“In only four days […] of incredibly intense work, I managed to produce ‘Liung-Juk’ in its entirety: this work had been rattling me for some time and it is something more than a relaxing break from the anguish of a triptych and its toils– instead, I‘d like to call it a frenetic gift, full of novel-like ambushes, from me to my friends”. This was how, in a letter to his friend Alessandro Pavolini, young Primo Conti described the creative process of one of the works he dedicated to the exotic theme, painted during the realisation of the Crucifixion triptych for the Church of Santa Maria Novella in Florence. The inspiration that gave rise to the work was the magnificent imperial dress worn by the Chinese maid of Primo Conti’s lover, a Dutch woman who had lived in Singapore. The triumphant firework display of colours enhanced by the neutral background is in stark contrast with the woman’s expression, who looks almost cowed, and certainly not princess-like in the least.
Conti built the figure in line with a pyramidal scheme, influenced by the study of the Maestà of the 14th Century, combining it with the sober monumentality of Fattori’s portraits. Several generations of painters in Florence, and not only those following an academic path, paid their tribute to the masters from the 14th to the 16th centuries.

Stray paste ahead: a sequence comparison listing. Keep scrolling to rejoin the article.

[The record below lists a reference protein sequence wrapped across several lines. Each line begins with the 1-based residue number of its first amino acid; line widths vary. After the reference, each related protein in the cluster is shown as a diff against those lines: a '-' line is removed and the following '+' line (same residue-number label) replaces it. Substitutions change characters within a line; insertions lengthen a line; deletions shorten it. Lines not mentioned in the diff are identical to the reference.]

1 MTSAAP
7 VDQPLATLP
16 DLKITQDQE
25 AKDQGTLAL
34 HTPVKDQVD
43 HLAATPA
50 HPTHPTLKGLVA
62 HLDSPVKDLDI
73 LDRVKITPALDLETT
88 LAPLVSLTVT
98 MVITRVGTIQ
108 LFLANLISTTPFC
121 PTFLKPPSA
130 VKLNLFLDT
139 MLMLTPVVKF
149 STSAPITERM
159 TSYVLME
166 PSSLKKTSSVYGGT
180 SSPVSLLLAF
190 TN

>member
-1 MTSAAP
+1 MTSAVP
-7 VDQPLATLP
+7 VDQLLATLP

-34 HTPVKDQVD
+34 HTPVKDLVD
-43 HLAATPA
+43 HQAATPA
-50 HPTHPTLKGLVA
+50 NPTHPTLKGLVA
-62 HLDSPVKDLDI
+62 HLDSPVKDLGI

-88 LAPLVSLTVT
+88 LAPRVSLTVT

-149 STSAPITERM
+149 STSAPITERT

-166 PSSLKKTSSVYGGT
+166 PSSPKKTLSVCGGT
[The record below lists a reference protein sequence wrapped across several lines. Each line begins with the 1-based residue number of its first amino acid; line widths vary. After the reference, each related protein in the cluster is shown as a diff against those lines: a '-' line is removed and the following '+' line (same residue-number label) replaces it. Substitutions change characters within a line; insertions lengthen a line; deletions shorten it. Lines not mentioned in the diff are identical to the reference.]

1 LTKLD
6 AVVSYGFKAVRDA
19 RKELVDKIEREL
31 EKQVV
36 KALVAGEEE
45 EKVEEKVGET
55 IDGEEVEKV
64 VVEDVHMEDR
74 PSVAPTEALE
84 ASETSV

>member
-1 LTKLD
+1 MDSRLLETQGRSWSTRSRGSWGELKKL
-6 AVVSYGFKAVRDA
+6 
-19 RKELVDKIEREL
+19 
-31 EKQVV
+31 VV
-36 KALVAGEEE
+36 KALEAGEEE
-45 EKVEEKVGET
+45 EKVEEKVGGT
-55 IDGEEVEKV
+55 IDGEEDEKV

From the Macchiaioli period until the 1920s, the tendency to construct works using volumes, and the studies focused on perspective and space traced a line of continuity from the art of the past to that of modern times. The bold brushstroke used by Conti defines the figure using levels and is reminiscent of the way Cézanne structured his volumes, a popular figure at the time whose works populated the Florentine collections. This solid volumetric scheme is brought to life by powerful blasts of colour and light, evoking the Futurist climate in which Conti had played a leading role as a very young man in the previous decade. The painting would go on to win the 4th edition of the Ussi Award, organised by the Academy of the Arts of Drawing in Florence, thanks to a donation by the painter Stefano Ussi. And as the winning painting, it would then enter the collection of the Modern Art Gallery.